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From The Agitator (via Andrew Sullivan):
The latest absurdity to come out of the Office of National Drug Control Policy is an anti-pot PR campaign with the motto, “Hey, not trying to be your mom, but there aren’t many jobs out there for potheads.” The first three ads suggest that drug users can look forward to a career as a “burrito taster,” a “couch security guard,” or “remote control operator.” It’s an incredibly lame campaign, and reeks of stodgy wonks making a desperate attempt to look hip…
Here’s my challenge to Agitator readers, bloggers, and others: In this comments thread, let’s compile a master list of admitted pot smokers—current or former—who not only haven’t ended up as heroin junkies or burnouts, but have gone on to lead successful lives… I’ll get it started:
Barack Obama, president-elect. Bill Clinton, 42nd president of the U.S. John Kerry, U.S. Senator and 2004 Democratic nominee for president. John Edwards, multi-millionaire, former U.S. Senator, and 2004 Democratic nominee for vice president. Sarah Palin, governor of Alaska, 2008 Republican nominee for vice president. British Home Secretary Jacqui Smith, Transport Secretary Ruth Kelly, and and Chancellor Alistair Darling. Josh Howard, NBA all-star. New York Governor David Paterson. Former Vice President, Nobel Peace Prize winner, and Oscar winner Al Gore. Former Sen. Bill Bradley, who smoked while playing professional basketball. Supreme Court Justice Clarence Thomas, former Speaker of the House Newt Gingrich, and former New York Governor George Pataki. Billionaire and New York City Mayor Michael Bloomberg.
That’s the result of a five-minute Google search. The presence of so many high-ranking politicians so early in the search results puts the lie to the ONDCP’s ridiculous ad campaign, and shows that to the extent that marijuana is harmful, the harm lies mostly in what the government will do to you to you if it catches you.
More from Ken Silverstein:
Perspective — October 23, 2013, 8:00 am
How pro-oil Louisiana politicians have shaped American environmental policy
Postcard — October 16, 2013, 8:00 am
A trip to one of the properties at issue in Louisiana’s oil-pollution lawsuits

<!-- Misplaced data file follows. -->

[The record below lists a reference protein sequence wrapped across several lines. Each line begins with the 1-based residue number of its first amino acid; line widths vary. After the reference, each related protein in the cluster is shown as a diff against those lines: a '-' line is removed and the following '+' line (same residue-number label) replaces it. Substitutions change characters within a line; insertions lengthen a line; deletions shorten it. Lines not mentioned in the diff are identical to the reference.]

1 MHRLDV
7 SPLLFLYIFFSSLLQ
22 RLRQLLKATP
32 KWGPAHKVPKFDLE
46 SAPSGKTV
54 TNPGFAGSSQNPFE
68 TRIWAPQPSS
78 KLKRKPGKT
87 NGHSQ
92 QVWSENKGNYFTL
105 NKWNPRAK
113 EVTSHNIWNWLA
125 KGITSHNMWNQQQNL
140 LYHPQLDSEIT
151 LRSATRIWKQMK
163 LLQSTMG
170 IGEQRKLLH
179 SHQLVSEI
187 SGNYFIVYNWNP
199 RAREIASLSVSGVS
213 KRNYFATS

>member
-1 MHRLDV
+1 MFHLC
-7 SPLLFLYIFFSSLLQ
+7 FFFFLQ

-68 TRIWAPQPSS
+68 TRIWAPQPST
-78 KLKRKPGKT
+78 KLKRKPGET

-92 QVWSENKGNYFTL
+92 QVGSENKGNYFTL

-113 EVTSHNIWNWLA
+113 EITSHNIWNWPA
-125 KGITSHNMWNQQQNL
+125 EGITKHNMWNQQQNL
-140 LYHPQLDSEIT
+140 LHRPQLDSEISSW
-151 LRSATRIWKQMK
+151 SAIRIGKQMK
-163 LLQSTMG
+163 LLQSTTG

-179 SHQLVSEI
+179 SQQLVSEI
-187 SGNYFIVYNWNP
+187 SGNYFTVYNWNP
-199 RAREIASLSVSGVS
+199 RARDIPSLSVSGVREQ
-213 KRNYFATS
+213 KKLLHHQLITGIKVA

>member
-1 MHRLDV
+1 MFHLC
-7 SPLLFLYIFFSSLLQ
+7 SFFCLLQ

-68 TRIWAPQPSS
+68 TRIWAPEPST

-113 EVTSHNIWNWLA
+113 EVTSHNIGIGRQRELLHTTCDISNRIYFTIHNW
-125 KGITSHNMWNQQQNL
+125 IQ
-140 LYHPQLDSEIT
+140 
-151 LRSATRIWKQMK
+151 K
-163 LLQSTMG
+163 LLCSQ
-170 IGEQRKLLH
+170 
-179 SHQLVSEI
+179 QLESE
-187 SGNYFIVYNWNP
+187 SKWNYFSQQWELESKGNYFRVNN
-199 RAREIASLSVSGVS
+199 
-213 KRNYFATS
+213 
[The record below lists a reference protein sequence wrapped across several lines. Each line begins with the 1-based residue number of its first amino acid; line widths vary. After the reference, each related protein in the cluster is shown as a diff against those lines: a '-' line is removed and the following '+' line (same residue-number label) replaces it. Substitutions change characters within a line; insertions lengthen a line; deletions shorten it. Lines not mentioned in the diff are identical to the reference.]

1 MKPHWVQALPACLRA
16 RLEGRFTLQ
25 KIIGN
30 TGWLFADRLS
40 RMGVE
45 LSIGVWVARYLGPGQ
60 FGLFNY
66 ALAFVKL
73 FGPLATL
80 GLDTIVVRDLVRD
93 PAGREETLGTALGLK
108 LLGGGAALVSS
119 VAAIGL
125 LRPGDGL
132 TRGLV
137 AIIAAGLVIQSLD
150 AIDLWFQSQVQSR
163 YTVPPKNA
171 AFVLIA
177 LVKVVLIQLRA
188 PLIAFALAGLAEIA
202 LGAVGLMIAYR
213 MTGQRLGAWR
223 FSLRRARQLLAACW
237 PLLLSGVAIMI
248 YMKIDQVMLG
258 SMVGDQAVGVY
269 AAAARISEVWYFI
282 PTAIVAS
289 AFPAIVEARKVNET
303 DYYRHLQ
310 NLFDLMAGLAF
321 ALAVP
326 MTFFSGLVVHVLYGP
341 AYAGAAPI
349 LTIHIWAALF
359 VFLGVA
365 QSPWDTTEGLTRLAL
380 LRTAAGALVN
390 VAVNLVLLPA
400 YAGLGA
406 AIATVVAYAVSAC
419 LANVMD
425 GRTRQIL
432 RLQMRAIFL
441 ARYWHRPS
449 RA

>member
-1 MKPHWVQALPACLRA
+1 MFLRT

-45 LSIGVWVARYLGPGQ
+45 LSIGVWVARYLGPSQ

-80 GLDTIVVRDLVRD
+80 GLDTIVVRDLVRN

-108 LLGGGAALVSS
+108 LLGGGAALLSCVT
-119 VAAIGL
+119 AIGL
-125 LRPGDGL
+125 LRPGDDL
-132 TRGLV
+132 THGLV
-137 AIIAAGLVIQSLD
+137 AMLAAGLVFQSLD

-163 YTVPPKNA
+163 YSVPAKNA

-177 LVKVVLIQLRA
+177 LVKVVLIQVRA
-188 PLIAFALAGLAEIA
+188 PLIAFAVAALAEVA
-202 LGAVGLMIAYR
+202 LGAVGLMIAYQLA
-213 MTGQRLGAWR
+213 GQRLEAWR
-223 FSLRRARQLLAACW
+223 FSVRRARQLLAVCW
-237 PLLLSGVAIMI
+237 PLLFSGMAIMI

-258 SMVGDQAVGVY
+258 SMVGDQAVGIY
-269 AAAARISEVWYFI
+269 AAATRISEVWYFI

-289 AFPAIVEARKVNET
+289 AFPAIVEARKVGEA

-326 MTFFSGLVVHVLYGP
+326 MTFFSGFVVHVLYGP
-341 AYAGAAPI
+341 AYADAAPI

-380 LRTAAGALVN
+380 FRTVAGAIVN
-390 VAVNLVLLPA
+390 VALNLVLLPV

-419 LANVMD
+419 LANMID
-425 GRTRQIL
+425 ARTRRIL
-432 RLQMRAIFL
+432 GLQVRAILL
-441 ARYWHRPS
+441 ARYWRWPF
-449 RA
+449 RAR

I recently spent a semester teaching writing at an elite liberal-arts college. At strategic points around the campus, in shades of yellow and green, banners displayed the following pair of texts. The first was attributed to the college’s founder, which dates it to the 1920s. The second was extracted from the latest version of the institution’s mission statement:
The paramount obligation of a college is to develop in its students the ability to think clearly and independently, and the ability to live confidently, courageously, and hopefully.
Let us take a moment to compare these texts. The first thing to observe about the older one is that it is a sentence. It expresses an idea by placing concepts in relation to one another within the kind of structure that we call a syntax. It is, moreover, highly wrought: a parallel structure underscored by repetition, five adverbs balanced two against three.
Percentage of Britons who cannot name the city that provides the setting for the musical Chicago:
An Australian entrepreneur was selling oysters raised in tanks laced with Viagra.
A naked man believed to be under the influence of LSD rammed his pickup truck into two police cars.
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“Shelby is waiting for something. He himself does not know what it is. When it comes he will either go back into the world from which he came, or sink out of sight in the morass of alcoholism or despair that has engulfed other vagrants.”